patients will have advanced disease diagnosed in pregnancy

and then we recommend something different,

so, it really depends on the stage,

and again, that's the benefit of screening

and seeing these women for prenatal care,

is that you're able to diagnose these cancers

if they happen.

- Thank you for this.

The next question, as you predicted,

is a little bit of a follow-on.

If I've had a hysterectomy, can I get cervical cancer again

or another cancer?

- So, in women who have, so the majority

of hysterectomies are done for benign reasons,

so the most common reasons people get a hysterectomy

are abnormal bleeding, heavy bleeding,

fibroids, pelvic pain, so not cancer-related reasons.

In those women, if they have had negative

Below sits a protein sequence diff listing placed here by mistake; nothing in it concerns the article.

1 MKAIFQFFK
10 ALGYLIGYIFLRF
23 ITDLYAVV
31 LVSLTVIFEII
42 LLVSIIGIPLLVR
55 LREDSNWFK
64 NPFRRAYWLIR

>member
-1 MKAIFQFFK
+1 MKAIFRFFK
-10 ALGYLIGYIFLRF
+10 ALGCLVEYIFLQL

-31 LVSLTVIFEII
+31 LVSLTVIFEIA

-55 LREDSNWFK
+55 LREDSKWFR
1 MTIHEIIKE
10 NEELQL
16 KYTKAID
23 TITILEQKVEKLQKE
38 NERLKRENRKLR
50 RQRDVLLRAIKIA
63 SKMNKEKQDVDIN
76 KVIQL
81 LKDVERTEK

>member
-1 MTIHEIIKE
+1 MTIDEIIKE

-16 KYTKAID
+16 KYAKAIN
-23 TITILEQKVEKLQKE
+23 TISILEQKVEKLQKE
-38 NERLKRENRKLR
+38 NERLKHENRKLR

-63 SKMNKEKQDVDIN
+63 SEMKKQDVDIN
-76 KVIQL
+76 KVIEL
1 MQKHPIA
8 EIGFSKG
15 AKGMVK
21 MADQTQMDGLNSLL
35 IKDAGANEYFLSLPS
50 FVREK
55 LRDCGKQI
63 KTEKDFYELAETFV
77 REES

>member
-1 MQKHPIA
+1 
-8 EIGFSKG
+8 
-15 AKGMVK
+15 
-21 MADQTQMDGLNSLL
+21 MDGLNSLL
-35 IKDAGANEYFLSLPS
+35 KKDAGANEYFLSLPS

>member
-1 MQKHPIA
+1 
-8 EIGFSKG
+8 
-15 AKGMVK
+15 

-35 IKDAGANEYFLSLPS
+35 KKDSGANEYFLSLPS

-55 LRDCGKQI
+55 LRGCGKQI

or normal Pap smears up until their hysterectomy,

they do not need any Pap smears afterwards

because the risk of having an HPV-related cancer

or pre-cancer is very, very rare.

In people who have abnormal Pap smears

leading up to that hysterectomy,

we ask that they continue to get screened

for 20 years after that initial abnormal Pap smear,

so they may have to come in and get Pap smears

of the vagina after their hysterectomy.

In some cases, women have a hysterectomy

where their cervix is not removed.

That's called a supracervical hysterectomy.

It's done for, in some cases.

In that situation, they need to continue screening

as if they had not had a hysterectomy

'cause they still have a cervix in place,

and after the cervix is removed,

if somebody has a history of HPV infection

or abnormal Pap smears, they're at risk

for developing dysplasia or kind of HPV-related changes

in the vagina and also in the vulva,